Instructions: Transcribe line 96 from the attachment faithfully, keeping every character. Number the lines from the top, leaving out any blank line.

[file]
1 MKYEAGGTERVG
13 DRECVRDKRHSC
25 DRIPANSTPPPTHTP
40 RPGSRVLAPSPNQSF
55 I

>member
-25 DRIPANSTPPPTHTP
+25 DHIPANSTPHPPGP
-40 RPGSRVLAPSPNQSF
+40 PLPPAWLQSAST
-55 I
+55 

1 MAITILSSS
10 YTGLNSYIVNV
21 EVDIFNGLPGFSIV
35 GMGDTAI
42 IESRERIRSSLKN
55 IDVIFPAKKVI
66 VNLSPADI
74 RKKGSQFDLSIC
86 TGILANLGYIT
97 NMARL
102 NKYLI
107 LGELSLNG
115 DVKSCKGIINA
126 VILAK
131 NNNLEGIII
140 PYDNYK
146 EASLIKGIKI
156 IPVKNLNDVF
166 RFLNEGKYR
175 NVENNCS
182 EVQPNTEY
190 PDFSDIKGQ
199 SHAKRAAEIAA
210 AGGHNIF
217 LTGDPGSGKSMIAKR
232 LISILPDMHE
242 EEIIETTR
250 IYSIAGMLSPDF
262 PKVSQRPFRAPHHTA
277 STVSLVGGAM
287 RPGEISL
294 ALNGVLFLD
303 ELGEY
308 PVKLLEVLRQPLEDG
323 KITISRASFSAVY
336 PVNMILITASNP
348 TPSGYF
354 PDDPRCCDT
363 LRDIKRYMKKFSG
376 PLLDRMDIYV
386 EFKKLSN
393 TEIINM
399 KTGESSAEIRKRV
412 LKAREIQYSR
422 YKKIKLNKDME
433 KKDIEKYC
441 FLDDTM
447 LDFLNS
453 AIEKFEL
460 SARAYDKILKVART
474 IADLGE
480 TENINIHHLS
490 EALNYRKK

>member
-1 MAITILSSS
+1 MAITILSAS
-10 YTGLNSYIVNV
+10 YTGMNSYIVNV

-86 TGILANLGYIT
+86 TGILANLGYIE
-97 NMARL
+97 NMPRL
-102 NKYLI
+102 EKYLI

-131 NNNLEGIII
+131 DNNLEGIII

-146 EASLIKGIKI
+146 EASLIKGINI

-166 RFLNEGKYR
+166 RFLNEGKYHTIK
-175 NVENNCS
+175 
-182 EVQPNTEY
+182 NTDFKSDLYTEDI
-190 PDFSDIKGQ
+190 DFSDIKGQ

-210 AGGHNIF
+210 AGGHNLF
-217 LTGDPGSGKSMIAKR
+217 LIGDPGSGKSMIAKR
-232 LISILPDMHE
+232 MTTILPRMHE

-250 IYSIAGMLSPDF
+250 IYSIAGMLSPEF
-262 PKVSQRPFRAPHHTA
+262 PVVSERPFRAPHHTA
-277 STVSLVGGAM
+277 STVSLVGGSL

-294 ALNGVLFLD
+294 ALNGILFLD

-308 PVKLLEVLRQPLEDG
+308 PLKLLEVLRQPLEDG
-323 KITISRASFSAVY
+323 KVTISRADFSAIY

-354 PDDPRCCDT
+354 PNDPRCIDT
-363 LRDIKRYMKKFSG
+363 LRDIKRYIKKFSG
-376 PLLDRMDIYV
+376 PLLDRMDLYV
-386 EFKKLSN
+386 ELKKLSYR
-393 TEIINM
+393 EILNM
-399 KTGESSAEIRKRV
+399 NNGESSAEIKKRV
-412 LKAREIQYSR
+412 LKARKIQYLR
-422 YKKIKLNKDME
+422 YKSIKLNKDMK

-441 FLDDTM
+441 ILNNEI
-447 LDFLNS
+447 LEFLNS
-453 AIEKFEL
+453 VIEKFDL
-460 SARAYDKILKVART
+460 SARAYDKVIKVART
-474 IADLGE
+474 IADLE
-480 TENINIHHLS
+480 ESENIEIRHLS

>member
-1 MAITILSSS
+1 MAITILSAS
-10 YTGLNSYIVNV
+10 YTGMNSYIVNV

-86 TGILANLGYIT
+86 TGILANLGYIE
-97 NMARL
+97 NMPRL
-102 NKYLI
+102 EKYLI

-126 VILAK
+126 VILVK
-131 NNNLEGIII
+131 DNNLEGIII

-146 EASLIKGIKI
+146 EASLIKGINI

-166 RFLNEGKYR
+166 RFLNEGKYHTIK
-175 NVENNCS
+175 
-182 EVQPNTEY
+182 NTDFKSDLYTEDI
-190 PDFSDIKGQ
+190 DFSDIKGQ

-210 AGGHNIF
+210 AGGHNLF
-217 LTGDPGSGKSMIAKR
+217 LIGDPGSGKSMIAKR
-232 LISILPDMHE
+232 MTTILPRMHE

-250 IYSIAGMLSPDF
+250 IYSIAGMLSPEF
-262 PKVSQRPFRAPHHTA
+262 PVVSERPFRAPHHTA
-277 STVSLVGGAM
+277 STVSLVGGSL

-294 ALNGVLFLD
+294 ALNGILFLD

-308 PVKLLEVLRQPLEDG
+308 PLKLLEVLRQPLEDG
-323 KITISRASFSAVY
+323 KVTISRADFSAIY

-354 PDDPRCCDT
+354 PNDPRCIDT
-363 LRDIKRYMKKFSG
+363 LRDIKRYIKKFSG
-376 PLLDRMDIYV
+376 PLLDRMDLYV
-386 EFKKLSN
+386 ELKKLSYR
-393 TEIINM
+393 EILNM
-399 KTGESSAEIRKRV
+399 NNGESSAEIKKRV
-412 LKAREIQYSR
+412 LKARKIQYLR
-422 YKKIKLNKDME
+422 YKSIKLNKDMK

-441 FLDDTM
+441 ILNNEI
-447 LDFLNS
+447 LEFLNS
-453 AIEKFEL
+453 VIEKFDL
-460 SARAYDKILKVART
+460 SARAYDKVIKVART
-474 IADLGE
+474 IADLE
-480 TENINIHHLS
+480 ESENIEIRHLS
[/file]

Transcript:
+250 IYSIAGMLSPEF